Defenseman Mike Green’s power-play goal with 5:48 left in regulation Saturday lifted the Washington Capitals to a 3-2 victory over the top-seeded New York Rangers, tying their Eastern Conference semifinal series at two games apiece.
On the go-ahead goal, Rangers captain Ryan Callahan got knocked down along the boards and lost the puck, which went to Capitals defenseman Dennis Wideman. He slid the puck over to a wide-open Green, who sent a slap shot from the right circle past goalie Henrik Lundqvist, then celebrated by slamming up against the glass.
It allowed the No. 7-seeded Capitals to make a much-needed recovery from what could have been a demoralizing setback: They lost Game 3 at home in triple overtime.
The series moves to New York for Game 5 on Monday night.
Game 6 will be at Washington on Wednesday.
Washington’s other goals Saturday came from captain Alex Ovechkin and Nicklas Backstrom. But only 23 seconds after Backstrom’s goal in the second period, Ovechkin’s skates left the ice as he delivered a high hit to Rangers defenseman Dan Girardi, a play that resulted in a charging penalty against the two-time NHL MVP and could draw attention from the league office. In the third period, Ovechkin was treated by a trainer for a bloody upper lip.
Artem Anisimov had a goal and an assist for the Rangers. New York’s other goal came from Marian Gaborik, who provided the winner after nearly 115 minutes of play in Game 3.
The teams had two days off to rest and recuperate from that marathon, which began Wednesday night and finished after midnight. The Rangers’ 2-1 victory in that game might have given them control of the series.
But anyone counting out the Capitals must have forgotten that they haven’t lost two games in a row since March 22-23. Or that they also trailed 2-1 in the first round against Boston, before eliminating the reigning NHL champion Bruins in seven games. Then there’s this: Washington is now 3-0 following OT losses this postseason.
Ovechkin’s unassisted goal put Washington ahead 1-0 at the 12:43 mark of the first period. Players from both teams were jostling for possession in a corner when Rangers rookie Chris Kreider appeared to gain control but flipped a lazy backhand into the open ice.
As it happens, the puck went to the worst place possible for the Rangers: directly to Ovechkin. He didn’t hesitate at all, sending a 40-foot slap shot right at the goal. Lundqvist appeared startled; the shot glanced off his glove and in.
Ovechkin pumped his fists, pounded his chest, then held up his left glove’s index finger, as though to remind everyone, “Hey, I still can play like a No. 1 scorer!”
His team-leading fourth goal of this postseason came shortly after the home fans’ new ritual of saluting him by counting down the last few seconds, “5-4-3-2-1!” before 8 minutes are left in a period — Ovechkin wears No. 8 — and then chanting, “Ovi! Ovi! Ovi!” It was started in Game 3 as a response to what the Rangers’ supporters did when the series opened in New York: They also would count down to the 8-minute mark of each period, but then would taunt Ovechkin.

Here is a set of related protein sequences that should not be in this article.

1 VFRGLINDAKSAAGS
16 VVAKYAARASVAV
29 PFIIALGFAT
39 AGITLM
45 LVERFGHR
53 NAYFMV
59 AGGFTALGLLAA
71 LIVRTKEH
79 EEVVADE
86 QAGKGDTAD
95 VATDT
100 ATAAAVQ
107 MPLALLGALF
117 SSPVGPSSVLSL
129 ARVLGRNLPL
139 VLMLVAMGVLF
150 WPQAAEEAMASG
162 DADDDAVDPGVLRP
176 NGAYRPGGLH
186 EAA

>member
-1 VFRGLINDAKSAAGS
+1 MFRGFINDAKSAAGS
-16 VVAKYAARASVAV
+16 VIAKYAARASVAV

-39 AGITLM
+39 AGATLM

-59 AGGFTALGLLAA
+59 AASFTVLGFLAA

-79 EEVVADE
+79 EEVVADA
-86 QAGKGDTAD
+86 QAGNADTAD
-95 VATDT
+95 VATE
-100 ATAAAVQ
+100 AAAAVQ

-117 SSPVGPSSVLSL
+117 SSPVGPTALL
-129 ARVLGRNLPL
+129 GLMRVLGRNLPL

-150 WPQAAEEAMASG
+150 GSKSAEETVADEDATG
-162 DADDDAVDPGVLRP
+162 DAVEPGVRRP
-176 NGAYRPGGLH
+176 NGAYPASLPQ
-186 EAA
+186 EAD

Capitals goalie Braden Holtby, meanwhile, didn’t need to turn away a shot until New York’s first came from Gaborik, nearly 5½ minutes into the game. By then, Washington had taken seven shots.
At the end of the first period, the Capitals had a 14-3 edge in shots. The final tally was 26-20 in Washington’s favor.
But the Rangers scored only 70 seconds into the second period, when Anisimov found space all alone in front of Holtby, thanks to assists from Girardi and Brian Boyle. Anisimov swept around the rookie goalie and made it 1-1.
Washington became more passive, going more than 10 minutes without a shot in the second period, but still went back ahead at the 11:54 mark. Stuck in a corner, Backstrom shrugged off Anisimov, sending the Rangers player tumbling onto his backside, then tangled with Anton Stralman before passing along the back boards to Joel Ward and heading for the slot. Ward passed to Jason Chimera, who got the puck back to Backstrom, and the Swede’s shot went over Lundqvist’s right shoulder and tucked beneath the crossbar.
It was the first goal since Game 2 of the first round for Backstrom, Washington’s top center, who missed 40 games this season because of a concussion.
Less than 5 minutes later, though, New York tied it, thanks to more poor defense by Washington. Anisimov beat Capitals defenseman Jeff Schultz to a puck along the boards behind Holtby — who might have missed that an official waved off icing — and passed to Gaborik right in front for an easy score.
NOTES: Ten of Washington’s 11 playoff games have been decided by one goal. … The Capitals are 6-1 this postseason when scoring a game’s first goal. … Ovechkin’s goal was his 29th in the NHL playoffs, moving him one shy of Peter Bondra’s team record.
Copyright 2012 The Associated Press.